In Miami-Dade County, Florida, the Emergency Management system and Health Department work together in a joint effort to detect biological threats and agents as early as possible and execute plans for protection.
“We’re a bio-watch city so we do have a number of sensors around the county that are checked daily and screened for things like anthrax and other bio-agents that could be deliberately presented in the community,” Curt Sommerhoff, director of Emergency Management, said during a recent interview. “In addition to that, our health department works with their immunologists and their surveillance teams. They do a lot of work directly with our health care agencies, our hospitals, to make sure that if there are any significant numbers in cases or symptoms presenting themselves in emergency rooms, in doctor’s offices, that they can quickly put those pieces together to identify what the problem might be. Then we can work from there to determine protective actions for the public if need be.”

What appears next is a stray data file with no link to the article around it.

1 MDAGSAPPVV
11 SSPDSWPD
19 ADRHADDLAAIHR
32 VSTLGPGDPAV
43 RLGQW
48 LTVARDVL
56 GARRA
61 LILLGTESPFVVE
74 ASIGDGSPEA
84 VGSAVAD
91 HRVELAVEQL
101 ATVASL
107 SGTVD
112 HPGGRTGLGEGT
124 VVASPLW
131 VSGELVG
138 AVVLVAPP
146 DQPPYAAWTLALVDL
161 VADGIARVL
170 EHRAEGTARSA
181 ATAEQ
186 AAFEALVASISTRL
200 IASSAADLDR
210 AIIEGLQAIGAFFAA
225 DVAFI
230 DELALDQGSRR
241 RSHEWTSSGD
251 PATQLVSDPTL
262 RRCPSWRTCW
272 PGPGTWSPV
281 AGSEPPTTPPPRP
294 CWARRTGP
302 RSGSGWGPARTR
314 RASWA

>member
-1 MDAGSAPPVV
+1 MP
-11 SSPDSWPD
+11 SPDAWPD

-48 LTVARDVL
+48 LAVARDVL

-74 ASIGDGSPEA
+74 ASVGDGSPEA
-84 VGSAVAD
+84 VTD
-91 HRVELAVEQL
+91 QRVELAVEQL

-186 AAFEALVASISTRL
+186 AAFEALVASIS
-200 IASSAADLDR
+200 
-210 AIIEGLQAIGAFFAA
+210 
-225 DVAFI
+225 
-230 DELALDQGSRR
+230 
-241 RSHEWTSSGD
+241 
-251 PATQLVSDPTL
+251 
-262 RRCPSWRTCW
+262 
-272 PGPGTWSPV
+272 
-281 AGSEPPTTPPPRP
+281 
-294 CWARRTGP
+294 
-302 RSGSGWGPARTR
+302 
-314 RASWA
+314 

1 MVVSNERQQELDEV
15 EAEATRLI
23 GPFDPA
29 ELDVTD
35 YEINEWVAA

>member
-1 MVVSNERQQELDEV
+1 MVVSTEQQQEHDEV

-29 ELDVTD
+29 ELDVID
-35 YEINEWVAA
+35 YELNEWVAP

Both the Emergency Management system and Health Department reach out to county residents as well to equip them with the knowledge they need to take an active role in self-protection. They stress the importance of, “following good hand hygiene and cough etiquette, staying home when sick (and) going to the doctor when warranted,” Sommerhoff said. “I think certainly when we had H1N1 in 2009, that message got through. Unfortunately when you have periods or lulls in those types of events, you do see a little dip in your preparedness at the community level.”
Sommerhoff started out working for the county in the Water & Wastewater Department. As the department’s liason to the Emergency Operations Center, he took an active role to address issues with sewage contaminating water sources, and develop preparedness and contingency plans. After moving to emergency management coordinator in 2001, he gradually moved up to director.